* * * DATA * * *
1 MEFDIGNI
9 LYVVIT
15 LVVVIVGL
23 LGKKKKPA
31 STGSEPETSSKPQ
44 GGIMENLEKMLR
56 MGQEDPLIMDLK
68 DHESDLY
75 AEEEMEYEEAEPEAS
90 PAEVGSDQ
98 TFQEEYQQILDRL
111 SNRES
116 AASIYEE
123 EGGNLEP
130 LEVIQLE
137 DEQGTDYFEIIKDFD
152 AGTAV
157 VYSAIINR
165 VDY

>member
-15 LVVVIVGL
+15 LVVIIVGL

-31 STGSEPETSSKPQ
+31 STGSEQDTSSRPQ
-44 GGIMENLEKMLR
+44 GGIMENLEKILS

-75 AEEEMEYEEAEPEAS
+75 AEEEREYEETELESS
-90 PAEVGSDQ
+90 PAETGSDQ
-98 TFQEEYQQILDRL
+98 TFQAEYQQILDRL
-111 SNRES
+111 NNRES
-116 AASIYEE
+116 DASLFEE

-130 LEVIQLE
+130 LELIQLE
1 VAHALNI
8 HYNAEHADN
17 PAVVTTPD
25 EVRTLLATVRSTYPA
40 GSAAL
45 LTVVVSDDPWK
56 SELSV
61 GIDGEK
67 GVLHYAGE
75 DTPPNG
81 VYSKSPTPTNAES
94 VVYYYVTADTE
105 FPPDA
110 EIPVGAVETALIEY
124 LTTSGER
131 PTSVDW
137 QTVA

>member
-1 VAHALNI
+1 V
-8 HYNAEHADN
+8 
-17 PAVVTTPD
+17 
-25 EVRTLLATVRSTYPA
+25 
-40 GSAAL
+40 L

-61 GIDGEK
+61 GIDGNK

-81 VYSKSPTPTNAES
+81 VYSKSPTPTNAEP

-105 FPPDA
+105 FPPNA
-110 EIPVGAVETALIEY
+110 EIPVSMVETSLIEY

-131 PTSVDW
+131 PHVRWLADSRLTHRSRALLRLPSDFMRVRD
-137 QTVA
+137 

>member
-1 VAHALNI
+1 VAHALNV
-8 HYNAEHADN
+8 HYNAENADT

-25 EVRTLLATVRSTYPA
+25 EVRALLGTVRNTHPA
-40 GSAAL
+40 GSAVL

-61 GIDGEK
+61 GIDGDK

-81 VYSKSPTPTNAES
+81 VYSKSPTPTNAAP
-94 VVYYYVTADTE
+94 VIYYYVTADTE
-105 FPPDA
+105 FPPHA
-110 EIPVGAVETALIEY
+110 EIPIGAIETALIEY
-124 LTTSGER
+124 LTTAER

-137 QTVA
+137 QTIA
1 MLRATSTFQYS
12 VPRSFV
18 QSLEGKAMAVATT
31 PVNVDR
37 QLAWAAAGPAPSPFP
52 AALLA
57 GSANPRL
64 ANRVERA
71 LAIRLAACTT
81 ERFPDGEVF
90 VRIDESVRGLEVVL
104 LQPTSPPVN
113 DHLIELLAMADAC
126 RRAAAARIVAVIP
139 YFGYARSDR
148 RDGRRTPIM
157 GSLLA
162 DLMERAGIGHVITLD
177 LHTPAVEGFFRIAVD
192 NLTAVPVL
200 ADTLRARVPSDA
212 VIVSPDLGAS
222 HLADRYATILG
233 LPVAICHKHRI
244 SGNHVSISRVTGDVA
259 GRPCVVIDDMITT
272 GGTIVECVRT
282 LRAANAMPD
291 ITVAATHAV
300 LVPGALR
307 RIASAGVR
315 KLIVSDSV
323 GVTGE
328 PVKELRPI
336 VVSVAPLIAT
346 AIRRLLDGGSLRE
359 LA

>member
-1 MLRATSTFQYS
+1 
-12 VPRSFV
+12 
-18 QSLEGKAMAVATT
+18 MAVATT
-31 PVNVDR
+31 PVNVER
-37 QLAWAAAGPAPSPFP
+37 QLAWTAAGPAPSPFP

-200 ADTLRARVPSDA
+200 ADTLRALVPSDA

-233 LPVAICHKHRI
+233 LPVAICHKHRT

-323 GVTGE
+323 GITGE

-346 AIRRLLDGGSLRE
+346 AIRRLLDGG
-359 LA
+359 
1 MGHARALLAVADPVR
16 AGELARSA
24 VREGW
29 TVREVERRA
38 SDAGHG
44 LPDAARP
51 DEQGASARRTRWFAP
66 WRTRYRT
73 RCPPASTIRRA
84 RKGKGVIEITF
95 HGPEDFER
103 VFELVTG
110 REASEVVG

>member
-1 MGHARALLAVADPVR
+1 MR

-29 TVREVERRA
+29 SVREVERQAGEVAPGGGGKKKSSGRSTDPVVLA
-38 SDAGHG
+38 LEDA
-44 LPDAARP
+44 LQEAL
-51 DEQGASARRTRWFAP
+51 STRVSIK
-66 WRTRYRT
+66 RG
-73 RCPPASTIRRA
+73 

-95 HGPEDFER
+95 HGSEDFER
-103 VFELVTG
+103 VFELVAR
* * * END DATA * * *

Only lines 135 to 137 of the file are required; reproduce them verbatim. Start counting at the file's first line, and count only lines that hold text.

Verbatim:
328 PVKELRPI
336 VVSVAPLIAT
346 AIRRLLDGGSLRE